Photographic Transitions

I use the word "transition" to describe not just my work, but also myself.  Photography has always been a part of my life; however, as the years progressed, my life focus moved from task to task.  These tasks evolved from furniture finisher, to college student, to high school physics/chemistry teacher, to chemist, to soldier, to photographer.  However, it wasn't as though photography was an afterthought.  Instead, it was a source of healing, and a creative outlet that I desperately needed after being wounded in Afghanistan.

As a young boy, my father had taught me how to develop photographs.  He had built a darkroom in the basement of the house, and I never forgot the feeling of watching an image develop before my eyes.  Unfortunately, after I moved out of the house, I was unable to have a darkroom of my own.  And so my growth as a photographer had come to a halt.

After high school, I had gone on to study furniture making and furniture finishing.  A set of skills that I still enjoy practicing to this day.  However, I had always been drawn to the sciences, and the pull of the laboratory was too much to overcome.  Therefore, I went back to school and earned a B.S. in Chemistry from the University of Texas at Austin.

It was during this time, while working toward my degree, that I met my loving wife, Tara.  And a few years later, we were blessed with our son Liam.  Both Tara and Liam, as well as their love, would eventually become instrumental in my return from Afghanistan.

After graduating from UT, I became a chemistry/physics teacher.  I truly  enjoyed these years of my life.  The students constantly kept me on my toes, as they pressed me to become a better educator, in order to assist them in achieving their dreams.  However, 9-11 forever changed my life as it did so many others.  And so I joined the Texas Army National Guard in case they were to need me.  This need occurred in 2005, when I was sent to Iraq for my first tour.  Then again in 2009, I was sent to Afghanistan, where on a mission late in the deployment, the vehicle in which I was gunning, struck an IED.  I don't remember much from those next few days; but I do remember the nurses showing me the picture of my wife and son every time I regained consciousness.  The picture was one that my wife had created and which I had kept in my breast pocket throughout my entire military service.  This memory is very clear in my head, because the image of my family and returning home to them is the only reason that I survived.  Their love brought my body home, and it was their continued love that brought my soul back from the brink as I have progressed in my healing.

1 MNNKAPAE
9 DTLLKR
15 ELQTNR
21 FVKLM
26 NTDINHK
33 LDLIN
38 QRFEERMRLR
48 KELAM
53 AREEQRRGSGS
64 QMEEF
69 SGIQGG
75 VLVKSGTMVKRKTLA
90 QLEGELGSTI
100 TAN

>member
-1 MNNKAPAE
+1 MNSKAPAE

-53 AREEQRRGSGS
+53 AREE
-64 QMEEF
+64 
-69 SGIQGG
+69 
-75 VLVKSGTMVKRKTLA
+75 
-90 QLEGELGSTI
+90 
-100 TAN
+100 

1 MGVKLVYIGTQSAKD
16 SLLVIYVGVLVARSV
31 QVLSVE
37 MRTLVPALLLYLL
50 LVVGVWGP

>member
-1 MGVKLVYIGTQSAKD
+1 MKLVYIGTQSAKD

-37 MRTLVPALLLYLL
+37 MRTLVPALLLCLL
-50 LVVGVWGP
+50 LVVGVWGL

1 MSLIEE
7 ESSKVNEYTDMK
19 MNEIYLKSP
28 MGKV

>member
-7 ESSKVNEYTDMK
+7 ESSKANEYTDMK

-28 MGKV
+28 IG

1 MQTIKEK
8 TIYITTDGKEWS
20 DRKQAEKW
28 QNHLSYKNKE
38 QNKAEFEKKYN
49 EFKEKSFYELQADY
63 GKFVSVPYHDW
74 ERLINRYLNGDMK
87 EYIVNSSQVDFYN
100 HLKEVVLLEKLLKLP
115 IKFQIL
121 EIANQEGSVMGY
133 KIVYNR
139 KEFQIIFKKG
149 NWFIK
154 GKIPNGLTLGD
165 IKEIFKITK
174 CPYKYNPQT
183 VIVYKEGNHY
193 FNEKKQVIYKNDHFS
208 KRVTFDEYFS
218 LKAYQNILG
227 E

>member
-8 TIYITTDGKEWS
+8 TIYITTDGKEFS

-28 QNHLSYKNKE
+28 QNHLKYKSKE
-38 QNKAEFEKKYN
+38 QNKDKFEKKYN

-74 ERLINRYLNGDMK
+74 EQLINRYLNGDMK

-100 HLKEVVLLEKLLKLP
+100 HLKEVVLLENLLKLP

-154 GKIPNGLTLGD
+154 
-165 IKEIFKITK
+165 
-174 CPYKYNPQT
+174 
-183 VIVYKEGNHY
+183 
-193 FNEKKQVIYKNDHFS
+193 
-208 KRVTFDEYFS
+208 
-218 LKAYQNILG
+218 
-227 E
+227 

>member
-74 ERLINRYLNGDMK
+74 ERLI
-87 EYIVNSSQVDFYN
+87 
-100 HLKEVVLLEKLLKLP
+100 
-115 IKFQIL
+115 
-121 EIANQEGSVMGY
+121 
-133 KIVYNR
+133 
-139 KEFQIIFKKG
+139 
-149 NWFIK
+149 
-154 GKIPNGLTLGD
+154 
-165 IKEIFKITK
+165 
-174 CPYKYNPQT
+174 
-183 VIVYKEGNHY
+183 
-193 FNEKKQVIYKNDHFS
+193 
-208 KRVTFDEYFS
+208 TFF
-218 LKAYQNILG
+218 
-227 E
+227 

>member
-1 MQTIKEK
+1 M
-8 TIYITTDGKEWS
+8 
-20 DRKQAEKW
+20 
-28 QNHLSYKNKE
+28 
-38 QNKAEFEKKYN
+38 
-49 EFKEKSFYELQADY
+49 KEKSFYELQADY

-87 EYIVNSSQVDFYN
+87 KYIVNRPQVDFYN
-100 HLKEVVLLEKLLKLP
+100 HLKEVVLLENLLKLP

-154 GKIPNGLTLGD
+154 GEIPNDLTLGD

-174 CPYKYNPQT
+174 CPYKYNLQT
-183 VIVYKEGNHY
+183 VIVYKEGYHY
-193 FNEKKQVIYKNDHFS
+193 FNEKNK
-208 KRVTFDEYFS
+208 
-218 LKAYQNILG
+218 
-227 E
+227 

Unfortunately, despite my efforts to the contrary, I found that my injuries prevented me from going back to the professions that had held before joining the Army.  For the first time, I found myself without a purpose, and that is a terrible place to be.  With both head and body injuries, my abilities to either be in a lab or a classroom were out of the question.  And to her credit, my wife, who had always supported me in my decisions, encouraged me to revisit what until now had just been a long forgotten hobby.

And so, with the help of the generous people of Heroes Night Out (who introduced me to other veterans going through similar struggles), the Ride On Center For Kids (who provides equine therapy for veterans such as myself), Operation Heal Our Patriots, the Wounded Warrior Project, as well as the many other people and organizations who have helped me, I began the long journey back to humanity.  I say this because I had started to withdraw into myself, becoming bitter and angry with the world.  But I will never be able to fully thank the people that have supported me in this process.  Those organizations, their affiliates, and mostly my family and friends, saved my life.  Photography has now become the medium through which I express myself.

Photographing in both digital and film has been a source of joy for me. Relearning how to process film in the darkroom has led me to join The Darkroom Coop in Austin, TX.  And from there, the flame of photographic creativity pushed me to educate myself in various facets of the craft.  I have found that this will be a lifelong educational pursuit for me; but, it is one that I enjoy, and I find myself looking forward to the next learning opportunity.

- Todd Plybon